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Lets say I have this circuit below and I want to solve it using the Mesh Method.

enter image description here

For every essential loop I define the current loops \$i_a\$ (left), \$i_b\$ (right), and \$i_c\$ (below) clockwise. The mesh equations are:

$$-V_2 + R_2i_a + R_1(i_a-i_b) + R_5(i_a-i_c) = 0$$ $$V_3 + R_4(i_b-i_c) + R_1(i_b-i_a) + R_3i_b = 0$$ $$i_c = -I_1 = -1$$

When it comes to the \$i_c\$ loop I know that \$I = -1\$, but how is it true that the whole \$i_c = -1\$? Isn't the current splitting at node 2?

Why is it true that the current passing through the wires conflicting with the opposing effect of loops \$i_a\$ and \$i_b\$ are exactly -1 A?

It is not intuitive to me why it is the case and/or if it is always the case. It is really bugging me.

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  • \$\begingroup\$ I agree with user287001, I don't understand how you have arrived at \$i_C=-4A \$. You're right to ask why \$i_C=-4A \$ because it isn't. \$i_C=-1A\$, or maybe 1A \$\endgroup\$ Aug 19, 2022 at 20:07
  • \$\begingroup\$ I'm sorry. It is now corrected. \$\endgroup\$
    – ludicrous
    Aug 19, 2022 at 20:07
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    \$\begingroup\$ \$I_{R4} \ne i_{c}\$. \$\endgroup\$
    – RussellH
    Aug 19, 2022 at 20:14
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    \$\begingroup\$ You have indicated that the mesh currents are clockwise. Could you please complete the labeling the directions for the currents and voltages through and across the individual components? Thanks. \$\endgroup\$
    – RussellH
    Aug 19, 2022 at 20:45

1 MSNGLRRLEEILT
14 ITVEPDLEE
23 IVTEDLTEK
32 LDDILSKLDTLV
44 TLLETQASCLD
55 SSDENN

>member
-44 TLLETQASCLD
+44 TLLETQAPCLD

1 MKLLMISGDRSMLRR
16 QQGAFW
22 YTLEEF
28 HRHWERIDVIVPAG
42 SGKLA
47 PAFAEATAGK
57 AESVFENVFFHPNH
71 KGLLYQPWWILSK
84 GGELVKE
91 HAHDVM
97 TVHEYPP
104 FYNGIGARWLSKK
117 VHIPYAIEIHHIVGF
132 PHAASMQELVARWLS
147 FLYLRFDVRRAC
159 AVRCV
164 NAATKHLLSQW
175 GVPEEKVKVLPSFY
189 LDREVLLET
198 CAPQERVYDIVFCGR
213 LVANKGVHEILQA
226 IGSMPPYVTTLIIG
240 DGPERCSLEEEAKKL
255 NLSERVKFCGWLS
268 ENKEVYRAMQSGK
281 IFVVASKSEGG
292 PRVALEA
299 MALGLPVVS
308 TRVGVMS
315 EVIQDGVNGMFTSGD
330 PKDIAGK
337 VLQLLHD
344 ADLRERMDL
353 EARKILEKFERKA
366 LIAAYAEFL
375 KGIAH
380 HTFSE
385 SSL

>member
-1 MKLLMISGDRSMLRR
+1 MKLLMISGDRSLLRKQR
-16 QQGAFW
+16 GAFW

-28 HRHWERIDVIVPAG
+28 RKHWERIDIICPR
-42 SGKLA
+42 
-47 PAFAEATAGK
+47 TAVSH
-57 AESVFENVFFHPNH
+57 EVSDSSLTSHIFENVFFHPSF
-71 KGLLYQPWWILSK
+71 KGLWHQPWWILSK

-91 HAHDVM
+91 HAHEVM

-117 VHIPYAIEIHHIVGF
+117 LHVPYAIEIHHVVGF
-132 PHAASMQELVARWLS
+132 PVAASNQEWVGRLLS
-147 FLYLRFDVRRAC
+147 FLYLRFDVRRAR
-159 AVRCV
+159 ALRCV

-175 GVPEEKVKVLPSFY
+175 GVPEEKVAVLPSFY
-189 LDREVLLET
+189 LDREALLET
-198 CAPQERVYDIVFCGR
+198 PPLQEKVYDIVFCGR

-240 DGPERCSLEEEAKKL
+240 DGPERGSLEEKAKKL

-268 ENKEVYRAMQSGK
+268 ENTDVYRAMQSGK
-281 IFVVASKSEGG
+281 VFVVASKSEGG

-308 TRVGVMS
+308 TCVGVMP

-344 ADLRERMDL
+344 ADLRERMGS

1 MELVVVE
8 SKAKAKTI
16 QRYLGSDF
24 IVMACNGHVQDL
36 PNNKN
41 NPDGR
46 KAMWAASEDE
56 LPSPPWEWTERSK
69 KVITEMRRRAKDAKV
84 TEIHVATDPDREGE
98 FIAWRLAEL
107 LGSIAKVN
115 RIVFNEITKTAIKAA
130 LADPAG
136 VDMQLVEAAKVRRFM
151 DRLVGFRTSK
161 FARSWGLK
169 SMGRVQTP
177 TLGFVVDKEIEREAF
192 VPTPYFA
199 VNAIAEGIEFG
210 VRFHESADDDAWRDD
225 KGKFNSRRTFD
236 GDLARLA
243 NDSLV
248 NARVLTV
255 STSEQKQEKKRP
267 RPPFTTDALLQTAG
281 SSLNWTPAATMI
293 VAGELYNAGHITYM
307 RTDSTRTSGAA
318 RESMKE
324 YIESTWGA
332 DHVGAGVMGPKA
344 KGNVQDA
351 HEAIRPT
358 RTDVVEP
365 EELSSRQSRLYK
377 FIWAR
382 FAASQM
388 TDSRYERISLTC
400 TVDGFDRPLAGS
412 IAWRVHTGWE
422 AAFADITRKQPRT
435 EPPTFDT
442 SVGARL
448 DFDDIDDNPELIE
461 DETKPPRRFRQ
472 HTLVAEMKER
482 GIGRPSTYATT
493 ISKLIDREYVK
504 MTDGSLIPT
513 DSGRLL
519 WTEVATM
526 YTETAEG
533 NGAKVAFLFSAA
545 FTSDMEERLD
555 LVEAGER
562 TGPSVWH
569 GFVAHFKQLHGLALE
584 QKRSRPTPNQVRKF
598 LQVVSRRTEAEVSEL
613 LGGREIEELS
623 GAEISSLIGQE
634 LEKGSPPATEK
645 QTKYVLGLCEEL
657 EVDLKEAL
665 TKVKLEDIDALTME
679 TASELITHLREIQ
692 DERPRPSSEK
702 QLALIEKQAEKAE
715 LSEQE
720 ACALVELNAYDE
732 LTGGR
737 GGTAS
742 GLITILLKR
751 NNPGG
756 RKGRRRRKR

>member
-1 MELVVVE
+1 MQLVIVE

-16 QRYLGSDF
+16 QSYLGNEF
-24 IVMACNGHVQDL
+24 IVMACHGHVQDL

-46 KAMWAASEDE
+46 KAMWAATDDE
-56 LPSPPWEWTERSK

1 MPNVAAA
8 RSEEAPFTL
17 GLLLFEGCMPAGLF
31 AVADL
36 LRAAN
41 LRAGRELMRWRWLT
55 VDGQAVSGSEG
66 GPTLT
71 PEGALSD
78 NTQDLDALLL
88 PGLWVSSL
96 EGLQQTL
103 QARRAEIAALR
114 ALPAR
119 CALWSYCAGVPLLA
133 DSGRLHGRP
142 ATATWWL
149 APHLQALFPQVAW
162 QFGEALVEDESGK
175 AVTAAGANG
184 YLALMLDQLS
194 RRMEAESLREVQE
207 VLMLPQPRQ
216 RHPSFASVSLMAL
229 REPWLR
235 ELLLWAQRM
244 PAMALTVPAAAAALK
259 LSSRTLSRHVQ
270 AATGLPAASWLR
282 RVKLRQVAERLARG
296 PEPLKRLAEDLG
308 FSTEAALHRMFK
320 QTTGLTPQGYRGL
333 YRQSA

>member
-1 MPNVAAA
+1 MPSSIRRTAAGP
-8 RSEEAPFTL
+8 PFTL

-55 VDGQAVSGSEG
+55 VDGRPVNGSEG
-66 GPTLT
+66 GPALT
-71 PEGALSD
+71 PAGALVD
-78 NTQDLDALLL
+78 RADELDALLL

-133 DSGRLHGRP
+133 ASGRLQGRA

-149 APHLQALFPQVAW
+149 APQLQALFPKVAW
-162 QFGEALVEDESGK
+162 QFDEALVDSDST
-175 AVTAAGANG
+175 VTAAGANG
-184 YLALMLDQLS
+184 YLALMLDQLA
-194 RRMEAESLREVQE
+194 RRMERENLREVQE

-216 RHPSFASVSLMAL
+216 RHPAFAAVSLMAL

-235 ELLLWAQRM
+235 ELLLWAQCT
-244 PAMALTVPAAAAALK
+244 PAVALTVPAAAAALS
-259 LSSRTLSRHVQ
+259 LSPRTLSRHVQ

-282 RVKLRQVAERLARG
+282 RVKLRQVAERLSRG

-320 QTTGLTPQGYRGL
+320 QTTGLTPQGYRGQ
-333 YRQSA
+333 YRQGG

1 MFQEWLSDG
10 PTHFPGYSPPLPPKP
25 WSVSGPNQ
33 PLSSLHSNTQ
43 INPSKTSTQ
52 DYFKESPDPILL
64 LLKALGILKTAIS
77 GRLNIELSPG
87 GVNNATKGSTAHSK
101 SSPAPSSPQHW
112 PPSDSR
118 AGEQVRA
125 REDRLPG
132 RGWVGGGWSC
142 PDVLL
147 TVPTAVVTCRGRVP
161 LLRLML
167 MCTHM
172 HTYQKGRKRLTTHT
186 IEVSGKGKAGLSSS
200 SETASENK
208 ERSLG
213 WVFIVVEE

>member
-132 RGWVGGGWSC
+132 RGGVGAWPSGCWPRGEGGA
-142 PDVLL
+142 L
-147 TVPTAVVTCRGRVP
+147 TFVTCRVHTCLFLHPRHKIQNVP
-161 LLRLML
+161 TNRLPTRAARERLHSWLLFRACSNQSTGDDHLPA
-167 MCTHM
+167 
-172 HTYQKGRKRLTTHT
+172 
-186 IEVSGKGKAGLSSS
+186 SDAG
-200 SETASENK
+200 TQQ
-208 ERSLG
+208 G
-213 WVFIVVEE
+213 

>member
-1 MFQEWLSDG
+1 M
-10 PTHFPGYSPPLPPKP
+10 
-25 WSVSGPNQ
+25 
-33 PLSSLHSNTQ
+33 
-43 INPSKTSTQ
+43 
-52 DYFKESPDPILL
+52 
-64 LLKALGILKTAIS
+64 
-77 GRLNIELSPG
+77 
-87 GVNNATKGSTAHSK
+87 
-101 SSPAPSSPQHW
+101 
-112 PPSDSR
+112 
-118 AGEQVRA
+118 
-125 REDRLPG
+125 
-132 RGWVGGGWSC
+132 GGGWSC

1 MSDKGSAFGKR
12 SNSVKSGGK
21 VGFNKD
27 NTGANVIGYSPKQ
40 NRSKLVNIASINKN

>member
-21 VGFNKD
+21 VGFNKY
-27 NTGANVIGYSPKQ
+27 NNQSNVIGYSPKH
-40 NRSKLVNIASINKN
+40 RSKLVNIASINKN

2 Answers 2

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It has to do with superposition, which is the mathematical "engine" under the hood of loop analysis. The resistor doesn't care where the each individual electron moving through it comes from, it will develop the same voltage at its terminals in accordance with Ohm's Law. The contributions also stack, so the effect of one current loop in isolation can be added to the effect of another current loop that happens to pass through the same device to come to the correct answer.

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Think about how that would show up in the equations. The current through R4 (right-to-left) isn't just \$-i_c\$, it's \$i_b - i_c\$. And the current through V3 (top-to-bottom) is \$i_b\$. So the equations do allow for the current to split or merge at node 2, according to the value of \$i_b\$.

Or in other words, \$-i_b\$ is the amount of current that doesn't go through R4, and goes the long-way around the right-hand loop instead. (Then some of that current may be diverted away from R1 by \$-i_a\$)

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    \$\begingroup\$ The OP defined the mesh currents to be clockwise. So \$I_{R4} = i_{c}-i_{b}\$ \$\endgroup\$
    – RussellH
    Aug 19, 2022 at 20:26
  • \$\begingroup\$ The mesh currents are \$i_{a}\$, \$i_{b}\$ and \$i_{c}\$. \$I_{R4}\$ is not a mesh current, but its direction is defined by them according to the constraints of the problem. \$\endgroup\$
    – RussellH
    Aug 19, 2022 at 20:32
  • \$\begingroup\$ @RussellH previous version of this answer still had \$I_{R4}\$ in the wrong direction as defined in the answer \$\endgroup\$
    – user253751
    Aug 19, 2022 at 20:35
  • \$\begingroup\$ What is missing is a "labeled" diagram. What is to be considered the direction of current and or voltage drops is missing in the original posting. It is somewhat arbitrary. It appears that you and I chose differently I am out of time right now but I will submit an answer later from my point of view. Stay tuned \$\endgroup\$
    – RussellH
    Aug 19, 2022 at 20:42

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